"Sometimes another form of confidence trick is adopted, which is invariably successful. The particular pigeon is spotted, and, his acquaintance having been made, he is encouraged in every form of vice. When the friendship is thoroughly established, the swindler remarks to the young man that he has a brother who has asked him to lend him Rs.10,000. The swindler says he has the money and would lend it; but, as the borrower is his brother, he cannot charge interest. So he proposes that he should hand the dupe the money, and the latter should lend it to the swindler's brother, exacting a heavy pre-payment of interest which, it is pointed out, they may equally enjoy in dissipation. The dupe sees no objection, and on the appointed day receives Rs.7,000 from the swindler, which he hands over to the confederate. The latter is profuse in his thanks, and executes a promissory note for Rs.10,000, payable to bearer. The swindler allows the scheme to remain quiescent for a time, and then suggests that, as the money has not been repaid and as it would be unpleasant to sue his brother, it would be better to sell the note in the bazaar. The dupe hands the note over, for the money he advanced was not his, and, on being informed that it would be necessary to have his signature on the back so as to render the security negotiable, he signs without any hesitation. The swindler passes it on to confederates, and the latter employ a respectable firm of solicitors to ask the dupe if his signature is genuine. He admits it at once, and his fate is sealed. A suit is filed by a confederate against the dupe, two accomplices being made co-defendants. They admit their Signatures as indorsers, and the one swears he bought the note for value from the dupe The latter has no defense, for no court would believe the apparently idle explanation of the manner in which he came to endorse the note."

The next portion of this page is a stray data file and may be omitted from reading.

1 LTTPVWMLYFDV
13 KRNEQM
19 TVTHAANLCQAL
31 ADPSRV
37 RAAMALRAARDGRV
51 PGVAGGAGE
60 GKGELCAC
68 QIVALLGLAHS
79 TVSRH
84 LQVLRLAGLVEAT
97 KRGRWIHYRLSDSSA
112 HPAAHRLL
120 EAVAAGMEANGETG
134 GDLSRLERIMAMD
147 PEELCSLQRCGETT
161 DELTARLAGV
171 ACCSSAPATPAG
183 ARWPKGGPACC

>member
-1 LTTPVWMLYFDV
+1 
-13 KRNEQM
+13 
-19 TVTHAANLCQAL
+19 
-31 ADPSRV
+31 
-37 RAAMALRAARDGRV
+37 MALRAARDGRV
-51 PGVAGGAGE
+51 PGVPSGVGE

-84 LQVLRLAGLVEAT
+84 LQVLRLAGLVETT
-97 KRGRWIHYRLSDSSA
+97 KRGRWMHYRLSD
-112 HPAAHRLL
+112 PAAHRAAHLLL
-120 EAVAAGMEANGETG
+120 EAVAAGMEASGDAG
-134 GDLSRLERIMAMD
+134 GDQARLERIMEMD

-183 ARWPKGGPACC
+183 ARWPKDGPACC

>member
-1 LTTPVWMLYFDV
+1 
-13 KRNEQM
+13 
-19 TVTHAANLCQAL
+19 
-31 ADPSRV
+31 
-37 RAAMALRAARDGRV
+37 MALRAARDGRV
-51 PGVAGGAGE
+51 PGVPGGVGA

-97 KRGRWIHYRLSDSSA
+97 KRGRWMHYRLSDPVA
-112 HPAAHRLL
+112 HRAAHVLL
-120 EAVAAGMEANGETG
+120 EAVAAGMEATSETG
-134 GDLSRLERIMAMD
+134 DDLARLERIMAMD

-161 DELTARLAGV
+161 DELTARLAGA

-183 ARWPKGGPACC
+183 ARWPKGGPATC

There is only one India! It is the only country that has a monopoly of grand and imposing specialties. When another country has a remarkable thing, it cannot have it all to itself—some other country has a duplicate. But India—that is different. Its marvels are its own; the patents cannot be infringed; imitations are not possible. And think of the size of them, the majesty of them, the weird and outlandish character of the most of them!
There is the Plague, the Black Death: India invented it; India is the cradle of that mighty birth.
The Car of Juggernaut was India's invention.
So was the Suttee; and within the time of men still living eight hundred widows willingly, and, in fact, rejoicingly, burned themselves to death on the bodies of their dead husbands in a single year. Eight hundred would do it this year if the British government would let them.
Famine is India's specialty. Elsewhere famines are inconsequential incidents—in India they are devastating cataclysms; in one case they annihilate hundreds; in the other, millions.